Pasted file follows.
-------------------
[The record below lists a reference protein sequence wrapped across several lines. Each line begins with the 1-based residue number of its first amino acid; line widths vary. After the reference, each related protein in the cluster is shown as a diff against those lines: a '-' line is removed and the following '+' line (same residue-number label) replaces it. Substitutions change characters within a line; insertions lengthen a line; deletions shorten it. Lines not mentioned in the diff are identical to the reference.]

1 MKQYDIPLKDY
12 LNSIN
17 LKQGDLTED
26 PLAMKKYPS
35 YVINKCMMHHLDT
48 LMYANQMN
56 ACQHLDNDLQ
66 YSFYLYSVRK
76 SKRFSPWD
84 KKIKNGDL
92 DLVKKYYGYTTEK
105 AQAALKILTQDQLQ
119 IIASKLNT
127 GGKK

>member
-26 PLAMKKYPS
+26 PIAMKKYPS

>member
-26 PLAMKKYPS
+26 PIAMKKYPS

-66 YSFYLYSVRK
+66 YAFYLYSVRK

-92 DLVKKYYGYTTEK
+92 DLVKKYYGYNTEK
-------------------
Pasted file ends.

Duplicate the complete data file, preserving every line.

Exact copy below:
[The record below lists a reference protein sequence wrapped across several lines. Each line begins with the 1-based residue number of its first amino acid; line widths vary. After the reference, each related protein in the cluster is shown as a diff against those lines: a '-' line is removed and the following '+' line (same residue-number label) replaces it. Substitutions change characters within a line; insertions lengthen a line; deletions shorten it. Lines not mentioned in the diff are identical to the reference.]

1 MKQYDIPLKDY
12 LNSIN
17 LKQGDLTED
26 PLAMKKYPS
35 YVINKCMMHHLDT
48 LMYANQMN
56 ACQHLDNDLQ
66 YSFYLYSVRK
76 SKRFSPWD
84 KKIKNGDL
92 DLVKKYYGYTTEK
105 AQAALKILTQDQLQ
119 IIASKLNT
127 GGKK

>member
-26 PLAMKKYPS
+26 PIAMKKYPS

>member
-26 PLAMKKYPS
+26 PIAMKKYPS

-66 YSFYLYSVRK
+66 YAFYLYSVRK

-92 DLVKKYYGYTTEK
+92 DLVKKYYGYNTEK